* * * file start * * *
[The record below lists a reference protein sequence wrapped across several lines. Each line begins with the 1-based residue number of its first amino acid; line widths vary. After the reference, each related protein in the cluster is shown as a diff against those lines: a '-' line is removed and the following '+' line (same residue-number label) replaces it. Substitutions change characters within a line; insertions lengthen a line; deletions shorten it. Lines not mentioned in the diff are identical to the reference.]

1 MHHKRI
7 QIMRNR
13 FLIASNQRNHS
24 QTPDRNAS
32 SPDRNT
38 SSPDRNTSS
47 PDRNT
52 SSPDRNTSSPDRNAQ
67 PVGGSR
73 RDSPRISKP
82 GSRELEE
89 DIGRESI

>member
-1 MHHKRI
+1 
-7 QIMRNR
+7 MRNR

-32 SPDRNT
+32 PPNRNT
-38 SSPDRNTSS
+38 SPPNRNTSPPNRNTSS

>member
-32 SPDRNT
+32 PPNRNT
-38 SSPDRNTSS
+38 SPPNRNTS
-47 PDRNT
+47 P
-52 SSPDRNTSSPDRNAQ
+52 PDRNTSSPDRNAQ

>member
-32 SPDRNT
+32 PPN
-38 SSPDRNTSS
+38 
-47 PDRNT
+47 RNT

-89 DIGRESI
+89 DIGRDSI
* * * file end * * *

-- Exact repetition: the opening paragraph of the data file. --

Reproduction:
[The record below lists a reference protein sequence wrapped across several lines. Each line begins with the 1-based residue number of its first amino acid; line widths vary. After the reference, each related protein in the cluster is shown as a diff against those lines: a '-' line is removed and the following '+' line (same residue-number label) replaces it. Substitutions change characters within a line; insertions lengthen a line; deletions shorten it. Lines not mentioned in the diff are identical to the reference.]